Great move by Health Canada

The Canadian health agency seems to be about to make a significant strike against pseudo-science:

Health Canada rules ask for science behind natural health products’ claims

The federal government is planning some pretty major changes to the way it regulates non-prescription drugs, natural health products and cosmetics. The move is designed to simplify the rules and help assure consumers the products on store shelves “are safe and do what they claim to do,” according to Health Canada’s consultation document outlining the proposed new framework.

It appears the biggest impact would be felt by Canada’s multi-billion-dollar natural health products industry, which includes vitamins, minerals, supplements and homeopathic solutions. Under the new rules, companies that want to put health claims on their labels would need to provide scientific evidence and Health Canada will determine whether there is sufficient proof to warrant the claim. It’s a substantial change from the current system, under which Health Canada grants licences to all approved natural health products licenses and allows them to make a variety of health claims, which serve as important marketing tools.

To me, this seems like a very reasonable policy. If someone makes a claim, they should be able to provide evidence supporting the claim.

Unsurprisingly, those making a living of making false claims, disagree.

According to Canada’s natural health products industry, the proposed changes will make natural health product makers meet the same regulations as prescription drugs and that the rules will force many products Canadians rely on to disappear from the market. Shortly after the proposal was released in September, the Canadian Health Food Association launched a social media campaign and petition calling on the government to “save our supplements.”

Proponents of natural health products say these changes mean vitamins and minerals would have to meet the same standards as drugs in order to be approved and that it would drive countless products from the market. Some online commenters even claim that Big Pharma is the driving force behind these changes, as that industry would benefit from putting the natural health products industry out of business.

On its website, the Canadian Health Food Association (CHFA) claims the new framework will reduce oversight of products and restrict information available to consumers as well as increase the costs of vitamins, minerals and other natural products. In an interview, association president Helen Long said the current regulatory framework is working fine and warned these changes could threaten the availability of natural health products.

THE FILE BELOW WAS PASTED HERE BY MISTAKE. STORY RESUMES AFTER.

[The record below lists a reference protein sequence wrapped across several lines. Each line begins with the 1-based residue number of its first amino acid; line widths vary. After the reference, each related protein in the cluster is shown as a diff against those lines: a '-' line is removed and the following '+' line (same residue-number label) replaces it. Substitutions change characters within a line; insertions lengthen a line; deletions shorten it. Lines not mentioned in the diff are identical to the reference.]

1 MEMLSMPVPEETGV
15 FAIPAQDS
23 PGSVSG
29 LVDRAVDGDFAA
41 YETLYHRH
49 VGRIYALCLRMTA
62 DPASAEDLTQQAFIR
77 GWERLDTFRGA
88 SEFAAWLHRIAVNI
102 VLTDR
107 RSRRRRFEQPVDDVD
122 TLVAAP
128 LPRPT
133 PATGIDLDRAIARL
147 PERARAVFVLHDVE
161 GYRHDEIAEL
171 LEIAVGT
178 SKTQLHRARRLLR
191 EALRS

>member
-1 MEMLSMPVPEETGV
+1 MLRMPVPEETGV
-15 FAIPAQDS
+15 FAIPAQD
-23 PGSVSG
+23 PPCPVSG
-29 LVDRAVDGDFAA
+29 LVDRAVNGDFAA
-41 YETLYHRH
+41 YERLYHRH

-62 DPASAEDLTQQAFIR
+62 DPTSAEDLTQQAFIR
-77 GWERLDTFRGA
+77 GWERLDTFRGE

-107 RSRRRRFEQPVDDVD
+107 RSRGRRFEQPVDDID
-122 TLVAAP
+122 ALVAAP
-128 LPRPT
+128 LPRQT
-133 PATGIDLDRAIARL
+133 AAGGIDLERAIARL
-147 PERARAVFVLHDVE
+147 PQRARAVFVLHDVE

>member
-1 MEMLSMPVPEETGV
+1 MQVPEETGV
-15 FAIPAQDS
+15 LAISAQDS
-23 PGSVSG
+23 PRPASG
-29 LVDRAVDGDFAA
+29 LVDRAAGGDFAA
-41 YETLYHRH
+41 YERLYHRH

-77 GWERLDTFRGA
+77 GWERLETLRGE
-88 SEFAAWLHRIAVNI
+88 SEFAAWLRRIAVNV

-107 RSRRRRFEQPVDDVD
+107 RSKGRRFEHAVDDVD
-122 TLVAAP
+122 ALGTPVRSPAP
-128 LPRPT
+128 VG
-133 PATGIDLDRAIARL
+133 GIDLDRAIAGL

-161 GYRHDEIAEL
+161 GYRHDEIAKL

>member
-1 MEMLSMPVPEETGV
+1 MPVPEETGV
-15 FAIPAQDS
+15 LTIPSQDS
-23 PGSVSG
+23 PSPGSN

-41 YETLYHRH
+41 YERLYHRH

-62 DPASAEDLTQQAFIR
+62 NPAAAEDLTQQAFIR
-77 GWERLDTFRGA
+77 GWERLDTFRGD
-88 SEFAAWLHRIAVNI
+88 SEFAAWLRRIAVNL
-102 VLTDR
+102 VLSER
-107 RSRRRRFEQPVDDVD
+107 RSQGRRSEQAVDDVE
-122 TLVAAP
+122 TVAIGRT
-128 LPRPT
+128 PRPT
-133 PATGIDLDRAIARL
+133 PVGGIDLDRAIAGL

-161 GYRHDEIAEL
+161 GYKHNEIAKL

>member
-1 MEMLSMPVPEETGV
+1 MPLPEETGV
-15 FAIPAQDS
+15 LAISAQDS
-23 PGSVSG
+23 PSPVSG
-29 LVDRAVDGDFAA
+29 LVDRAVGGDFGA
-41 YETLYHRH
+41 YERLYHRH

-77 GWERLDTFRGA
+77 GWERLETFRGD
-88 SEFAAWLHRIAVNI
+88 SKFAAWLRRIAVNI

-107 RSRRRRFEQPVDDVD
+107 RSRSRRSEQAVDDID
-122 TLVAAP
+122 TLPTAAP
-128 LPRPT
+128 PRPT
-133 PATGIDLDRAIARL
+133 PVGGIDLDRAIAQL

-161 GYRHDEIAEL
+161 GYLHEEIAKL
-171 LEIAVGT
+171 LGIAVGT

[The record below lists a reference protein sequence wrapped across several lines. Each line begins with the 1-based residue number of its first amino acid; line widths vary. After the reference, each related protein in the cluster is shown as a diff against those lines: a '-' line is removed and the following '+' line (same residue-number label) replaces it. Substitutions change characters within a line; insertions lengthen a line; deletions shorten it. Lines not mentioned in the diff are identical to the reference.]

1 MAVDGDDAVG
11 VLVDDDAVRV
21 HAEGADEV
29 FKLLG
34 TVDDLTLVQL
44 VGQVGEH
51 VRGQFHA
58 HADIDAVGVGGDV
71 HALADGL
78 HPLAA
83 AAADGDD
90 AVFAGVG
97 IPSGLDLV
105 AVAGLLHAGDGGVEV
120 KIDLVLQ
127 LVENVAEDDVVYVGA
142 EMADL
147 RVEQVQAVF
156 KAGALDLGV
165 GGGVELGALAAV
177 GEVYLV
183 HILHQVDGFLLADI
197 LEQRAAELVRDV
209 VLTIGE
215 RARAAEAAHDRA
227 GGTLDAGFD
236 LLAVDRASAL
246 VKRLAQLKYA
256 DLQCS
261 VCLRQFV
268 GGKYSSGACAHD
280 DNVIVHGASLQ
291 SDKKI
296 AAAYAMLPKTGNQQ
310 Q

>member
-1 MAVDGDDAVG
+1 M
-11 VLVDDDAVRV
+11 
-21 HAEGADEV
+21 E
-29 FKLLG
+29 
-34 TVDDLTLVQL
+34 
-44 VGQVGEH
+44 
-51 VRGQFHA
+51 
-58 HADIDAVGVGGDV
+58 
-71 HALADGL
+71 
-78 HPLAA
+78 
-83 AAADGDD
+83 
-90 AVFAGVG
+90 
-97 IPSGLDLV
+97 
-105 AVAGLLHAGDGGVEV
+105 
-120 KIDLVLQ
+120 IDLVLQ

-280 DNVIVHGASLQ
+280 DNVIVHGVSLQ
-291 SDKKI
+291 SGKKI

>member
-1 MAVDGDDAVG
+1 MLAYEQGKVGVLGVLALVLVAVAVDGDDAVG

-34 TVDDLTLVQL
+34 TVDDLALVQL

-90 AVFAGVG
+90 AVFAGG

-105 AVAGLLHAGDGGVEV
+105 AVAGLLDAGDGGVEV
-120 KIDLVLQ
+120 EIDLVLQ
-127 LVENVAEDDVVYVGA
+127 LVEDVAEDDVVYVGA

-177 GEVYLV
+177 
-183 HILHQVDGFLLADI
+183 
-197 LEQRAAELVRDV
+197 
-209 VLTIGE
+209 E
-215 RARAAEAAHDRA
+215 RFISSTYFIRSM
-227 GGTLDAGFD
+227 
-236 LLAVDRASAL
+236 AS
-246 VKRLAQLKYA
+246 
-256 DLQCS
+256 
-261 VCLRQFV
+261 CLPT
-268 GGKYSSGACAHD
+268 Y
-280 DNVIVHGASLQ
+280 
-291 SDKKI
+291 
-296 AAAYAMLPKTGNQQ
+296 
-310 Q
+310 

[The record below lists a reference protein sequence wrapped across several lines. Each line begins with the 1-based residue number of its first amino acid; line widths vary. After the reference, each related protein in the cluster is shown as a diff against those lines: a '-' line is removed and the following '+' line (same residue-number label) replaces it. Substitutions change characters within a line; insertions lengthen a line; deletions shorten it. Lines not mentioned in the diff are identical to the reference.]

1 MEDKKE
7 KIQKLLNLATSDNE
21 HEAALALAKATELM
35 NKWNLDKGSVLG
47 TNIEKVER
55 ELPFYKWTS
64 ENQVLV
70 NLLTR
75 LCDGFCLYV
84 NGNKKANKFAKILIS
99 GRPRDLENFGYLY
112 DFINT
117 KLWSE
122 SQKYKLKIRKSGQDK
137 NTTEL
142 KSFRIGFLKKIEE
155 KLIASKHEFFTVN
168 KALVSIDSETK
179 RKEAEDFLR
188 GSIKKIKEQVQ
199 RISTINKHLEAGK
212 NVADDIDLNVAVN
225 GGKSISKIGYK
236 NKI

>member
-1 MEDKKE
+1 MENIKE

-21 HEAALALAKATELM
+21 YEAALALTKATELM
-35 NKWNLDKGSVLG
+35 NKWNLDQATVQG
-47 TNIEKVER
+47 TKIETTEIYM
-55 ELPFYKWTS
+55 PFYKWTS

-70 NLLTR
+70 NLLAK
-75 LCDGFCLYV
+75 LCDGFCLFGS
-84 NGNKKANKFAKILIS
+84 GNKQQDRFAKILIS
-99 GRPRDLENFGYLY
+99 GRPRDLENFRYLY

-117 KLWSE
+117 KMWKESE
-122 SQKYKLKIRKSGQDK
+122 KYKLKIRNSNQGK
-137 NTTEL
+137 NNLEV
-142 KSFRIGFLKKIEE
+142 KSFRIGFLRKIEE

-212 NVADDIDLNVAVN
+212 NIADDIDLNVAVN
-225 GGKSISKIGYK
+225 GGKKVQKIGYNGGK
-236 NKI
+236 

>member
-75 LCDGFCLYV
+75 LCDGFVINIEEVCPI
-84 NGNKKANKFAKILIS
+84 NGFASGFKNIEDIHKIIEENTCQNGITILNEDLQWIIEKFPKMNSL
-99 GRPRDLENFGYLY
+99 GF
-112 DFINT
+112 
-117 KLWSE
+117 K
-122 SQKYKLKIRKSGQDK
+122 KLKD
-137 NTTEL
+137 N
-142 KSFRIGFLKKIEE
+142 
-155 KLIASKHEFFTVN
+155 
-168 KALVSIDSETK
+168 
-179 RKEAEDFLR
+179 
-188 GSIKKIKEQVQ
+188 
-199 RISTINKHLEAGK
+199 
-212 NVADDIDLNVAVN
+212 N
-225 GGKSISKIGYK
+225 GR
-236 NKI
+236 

“I think both members [of the association] and the public are concerned that they will be able to continue to access the products they know and they trust,” she said.

Ms. Long added that there’s “legitimate concern” that fewer products will be available because of Health Canada’s heavy-handed approach. She added the industry has concerns about the fact the proposal document mentions fees for companies that want to make health claims, as that would pose a financial burden to natural health product makers.

The arguments are, of course, bullshit. Supplements and similar products have all too long gotten away with making outrageous claims about their effectiveness. Now, they have to put up or shut up. What will happen, is that the providers of supplements and similar products will have to remove their claims, and the consumers will become aware that those claims aren’t backed up by science. Some will continue to buy them, but I hope a lot of people will stop.

Given the outrageous markup on these types of products, I find it incredible insulting that Ms. Long tries to make this into a question of costs.

It should be noticed that the move is also aimed at cosmetics, but it doesn’t seem that the cosmetic industry are pushing back. It almost makes it seem like the “natural health” industry has something to hide, doesn’t it?


  1. Siobhan says

    It helps that cosmetics don’t typically make health claims, or the ones that do tend to keep it low to the ground a la “this will reduce your acne,” which can be pretty widely interpreted. It’s mostly just “this will make you look pretty” followed by letting the consumer decide what pretty means. 😛

    As an immunologist, the one product I get mention of that makes my blood boil is Cold FX. I get the urge to start flipping tables while screaming “the only thing that ‘boosts’ the immune system is the god damn immune system!”

  2. smrnda says

    I notice a careful choice of words : this move from Health Canada will remove products that consumers ‘know and trust’ from pharmacy shelves. It begs the question of why consumers know or trust these products. If there is any reason for consumers to do so, and if this stuff from Big Naturopathy can really deliver just as well as Big Pharma, then having real tests performed will finally mean that the claims on the package are backed up with science. If they work, no loss of business.